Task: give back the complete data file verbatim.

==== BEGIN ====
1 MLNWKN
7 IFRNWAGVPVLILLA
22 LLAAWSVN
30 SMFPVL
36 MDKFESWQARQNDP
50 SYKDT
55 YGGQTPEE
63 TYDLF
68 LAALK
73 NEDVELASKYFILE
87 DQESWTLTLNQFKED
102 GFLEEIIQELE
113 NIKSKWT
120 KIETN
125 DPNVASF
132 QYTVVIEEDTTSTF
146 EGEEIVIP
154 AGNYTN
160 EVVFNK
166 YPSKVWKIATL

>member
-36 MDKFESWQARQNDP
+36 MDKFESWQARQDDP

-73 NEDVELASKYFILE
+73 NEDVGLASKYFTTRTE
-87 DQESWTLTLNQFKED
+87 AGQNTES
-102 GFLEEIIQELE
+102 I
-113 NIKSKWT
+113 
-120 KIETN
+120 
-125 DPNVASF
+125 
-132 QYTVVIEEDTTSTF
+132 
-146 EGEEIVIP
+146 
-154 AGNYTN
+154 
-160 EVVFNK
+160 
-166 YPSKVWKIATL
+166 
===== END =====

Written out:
1 MLNWKN
7 IFRNWAGVPVLILLA
22 LLAAWSVN
30 SMFPVL
36 MDKFESWQARQNDP
50 SYKDT
55 YGGQTPEE
63 TYDLF
68 LAALK
73 NEDVELASKYFILE
87 DQESWTLTLNQFKED
102 GFLEEIIQELE
113 NIKSKWT
120 KIETN
125 DPNVASF
132 QYTVVIEEDTTSTF
146 EGEEIVIP
154 AGNYTN
160 EVVFNK
166 YPSKVWKIATL

>member
-36 MDKFESWQARQNDP
+36 MDKFESWQARQDDP

-73 NEDVELASKYFILE
+73 NEDVGLASKYFTTRTE
-87 DQESWTLTLNQFKED
+87 AGQNTES
-102 GFLEEIIQELE
+102 I
-113 NIKSKWT
+113 
-120 KIETN
+120 
-125 DPNVASF
+125 
-132 QYTVVIEEDTTSTF
+132 
-146 EGEEIVIP
+146 
-154 AGNYTN
+154 
-160 EVVFNK
+160 
-166 YPSKVWKIATL
+166 